In the News
The market will not simply act on its own to provide enough rental units for residents at or below the median income.
January 15, 2016
By Dana Totman
Thank you to the Portland Press Herald for the recent “Welcome to Portland – No Vacancy” series. Clearly there’s an affordability crisis in Portland and many other popular East Coast cities. The series did an excellent job of demonstrating how middle-income households are struggling to find or afford rental housing in Portland. The rapidly escalating rental rates were accurately documented throughout the six-part series.
Some have speculated that this is a simple market dynamic and eventually prices will fall back in line. That may be true for the higher-priced apartments and for middle-income households. However, we simply cannot lose sight of just how low incomes are for Portland residents. According to the Maine State Housing Authority, the median income of Portland’s homeowners was $44,332 in 2014, the third lowest of Cumberland County communities, with only Frye Island and Bridgton lower.
The median income of Portland’s rental households was $30,601 in 2014, which was 14 percent lower than it was in 2010 and 10 percent lower than the Cumberland County average.
Using the widely agreed-upon rule that households should not pay more than 30 percent of their income toward rent, we need median rents to be $765 to be affordable to median-income rental households in Portland. Portland’s median rent in 2014 was $1,310, and arguably much higher today.
Here at Avesta Housing, we had 3,273 housing requests in 2015 from households with a median income of $14,400. Because of limited supply and few turnovers, we were able to move only 440 into housing, so the rest simply wait.
The market is not going to adjust and start creating apartments at $765 per month or less unless building supplies are suddenly given away or construction workers start working for free – both unrealistic scenarios. It will take some form of public intervention to ensure housing affordability for the thousands of Portland households that have low incomes. It will take some bold action by our federal, state, and Portland governments.
The city of Portland can help by contributing or selling at a discount some publicly owned property like old schools, Barron Center land and Bayside public works land to the affordable housing cause. Portland can continue its creative zoning density improvements. Also, because protecting our existing rental housing stock is critically important, apartment-to-condominium conversion fees should be increased and dedicated to affordable housing, and Airbnb units should be registered, with the accompanying fee income going toward the creation of affordable homes.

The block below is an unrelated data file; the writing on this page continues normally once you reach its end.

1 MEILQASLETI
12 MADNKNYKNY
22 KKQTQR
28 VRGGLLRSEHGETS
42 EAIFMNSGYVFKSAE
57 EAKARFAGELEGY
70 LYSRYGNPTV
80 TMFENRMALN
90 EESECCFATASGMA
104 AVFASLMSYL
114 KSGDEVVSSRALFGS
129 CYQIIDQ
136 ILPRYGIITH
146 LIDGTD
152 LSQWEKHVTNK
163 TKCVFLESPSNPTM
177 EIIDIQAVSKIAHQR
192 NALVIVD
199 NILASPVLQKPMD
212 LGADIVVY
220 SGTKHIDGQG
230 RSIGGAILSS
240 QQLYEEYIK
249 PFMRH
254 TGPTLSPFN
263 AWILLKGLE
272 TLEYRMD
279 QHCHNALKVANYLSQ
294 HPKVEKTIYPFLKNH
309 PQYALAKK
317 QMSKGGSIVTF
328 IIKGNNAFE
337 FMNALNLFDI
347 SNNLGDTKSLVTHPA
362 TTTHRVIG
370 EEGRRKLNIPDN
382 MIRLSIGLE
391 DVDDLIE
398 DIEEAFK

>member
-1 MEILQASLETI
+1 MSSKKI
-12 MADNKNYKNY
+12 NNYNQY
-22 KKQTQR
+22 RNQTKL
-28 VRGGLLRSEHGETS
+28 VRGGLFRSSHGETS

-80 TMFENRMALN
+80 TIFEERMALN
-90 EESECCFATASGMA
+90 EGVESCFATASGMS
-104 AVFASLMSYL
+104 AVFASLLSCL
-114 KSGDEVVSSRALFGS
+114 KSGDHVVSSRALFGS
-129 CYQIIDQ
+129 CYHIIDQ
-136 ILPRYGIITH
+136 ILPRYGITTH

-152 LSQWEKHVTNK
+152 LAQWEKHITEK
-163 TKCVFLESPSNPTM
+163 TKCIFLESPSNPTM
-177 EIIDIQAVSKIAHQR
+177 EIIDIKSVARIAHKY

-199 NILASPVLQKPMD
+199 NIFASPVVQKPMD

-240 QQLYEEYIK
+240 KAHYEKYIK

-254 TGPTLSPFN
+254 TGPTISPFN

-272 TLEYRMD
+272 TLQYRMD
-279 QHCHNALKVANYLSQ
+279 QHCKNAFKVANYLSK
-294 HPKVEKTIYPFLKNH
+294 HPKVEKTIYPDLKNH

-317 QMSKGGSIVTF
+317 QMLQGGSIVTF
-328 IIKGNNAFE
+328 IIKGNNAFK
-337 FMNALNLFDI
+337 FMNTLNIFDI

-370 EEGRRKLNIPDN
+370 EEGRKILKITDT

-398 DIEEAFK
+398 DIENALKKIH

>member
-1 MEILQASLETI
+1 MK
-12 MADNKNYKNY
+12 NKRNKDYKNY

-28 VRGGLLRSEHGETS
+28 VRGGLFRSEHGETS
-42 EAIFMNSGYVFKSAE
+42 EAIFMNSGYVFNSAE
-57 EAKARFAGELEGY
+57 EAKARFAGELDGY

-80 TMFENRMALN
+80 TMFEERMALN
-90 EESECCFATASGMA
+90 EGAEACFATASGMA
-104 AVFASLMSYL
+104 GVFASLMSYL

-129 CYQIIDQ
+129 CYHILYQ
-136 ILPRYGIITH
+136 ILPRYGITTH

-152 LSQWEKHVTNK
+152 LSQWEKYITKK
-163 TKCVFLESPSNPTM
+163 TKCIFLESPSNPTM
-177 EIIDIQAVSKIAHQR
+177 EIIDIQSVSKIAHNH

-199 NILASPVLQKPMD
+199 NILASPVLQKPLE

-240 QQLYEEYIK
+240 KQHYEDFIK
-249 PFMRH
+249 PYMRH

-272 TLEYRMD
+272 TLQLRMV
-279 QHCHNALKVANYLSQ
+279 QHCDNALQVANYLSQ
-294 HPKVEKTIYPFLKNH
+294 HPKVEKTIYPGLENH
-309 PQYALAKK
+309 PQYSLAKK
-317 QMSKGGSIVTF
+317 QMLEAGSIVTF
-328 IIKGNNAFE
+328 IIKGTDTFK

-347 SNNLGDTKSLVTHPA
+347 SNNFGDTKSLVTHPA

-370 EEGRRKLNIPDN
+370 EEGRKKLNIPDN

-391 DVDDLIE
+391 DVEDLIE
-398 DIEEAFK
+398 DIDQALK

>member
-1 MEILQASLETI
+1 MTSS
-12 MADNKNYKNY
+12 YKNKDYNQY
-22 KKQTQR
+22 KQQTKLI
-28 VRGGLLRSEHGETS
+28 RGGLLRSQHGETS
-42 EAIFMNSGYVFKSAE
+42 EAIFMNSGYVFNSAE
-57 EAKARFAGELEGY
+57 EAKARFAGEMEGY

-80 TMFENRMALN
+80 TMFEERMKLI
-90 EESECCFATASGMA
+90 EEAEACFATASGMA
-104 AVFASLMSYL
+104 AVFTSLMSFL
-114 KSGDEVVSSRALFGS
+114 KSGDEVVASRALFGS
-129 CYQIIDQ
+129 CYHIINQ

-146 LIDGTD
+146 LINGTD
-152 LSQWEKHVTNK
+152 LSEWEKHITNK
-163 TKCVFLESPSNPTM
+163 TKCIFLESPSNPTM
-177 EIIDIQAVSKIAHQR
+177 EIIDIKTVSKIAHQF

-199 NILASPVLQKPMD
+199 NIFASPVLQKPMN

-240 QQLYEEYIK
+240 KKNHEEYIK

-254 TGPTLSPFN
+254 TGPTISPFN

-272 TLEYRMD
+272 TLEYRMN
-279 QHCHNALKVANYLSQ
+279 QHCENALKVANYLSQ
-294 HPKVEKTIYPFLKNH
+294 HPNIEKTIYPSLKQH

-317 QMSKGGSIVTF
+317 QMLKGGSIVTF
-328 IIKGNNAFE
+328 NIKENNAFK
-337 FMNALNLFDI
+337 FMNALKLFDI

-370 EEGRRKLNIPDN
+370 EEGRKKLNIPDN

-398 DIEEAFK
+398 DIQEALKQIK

The state of Maine can help by fully funding the Housing Opportunities for Maine Fund and cease robbing that fund to pay for non-housing expenditures. The immediate sale of the senior housing bond recently approved by nearly 70 percent of Maine voters will fund more developments for our deserving seniors.
Our federal government can help by restoring 60,000 (500 in Maine) housing vouchers that were lost to sequestration in 2013. Also, Portland’s share of the federal HOME (HOME Investment Partnership Program) block grant should be restored to its 2010 level of $1.3 million rather than the 2015 level of $820,832.
It is also long overdue for our federal government to examine the practice of allowing very high-income owners of very expensive homes (and second homes) with mortgages over $500,000 to deduct their excessive mortgage interest and avoid paying their fair share of income taxes.
Minnesota U.S. Rep. Keith Ellison’s bill, the Common Sense Housing Investment Act of 2015 (H.R. 1662), would increase affordable housing revenues by about $20 billion per year by capping mortgage interest deductibility at $500,000. Maine would likely see about $100 million per year if Ellison’s bill becomes law, and it is worth noting that less than 1 percent of the mortgages originated in Maine in recent years are over $500,000. An increase of $100 million per year in affordable-housing revenues could essentially solve our entire state’s rental and homeless challenges.
These will not be easy policy discussions in Portland, Augusta or Washington, but the market simply will not react adequately on its own to provide the affordable homes that we all need. The Portland Press Herald painted a clear picture of the rental housing crisis in Portland and – left unaddressed – this crisis will be problematic for our residents and for the economy.
We hope policymakers acknowledge how low area incomes really are in relation to the cost of housing, agree that all residents deserve a safe, affordable roof over their heads and implement the necessary remedies.
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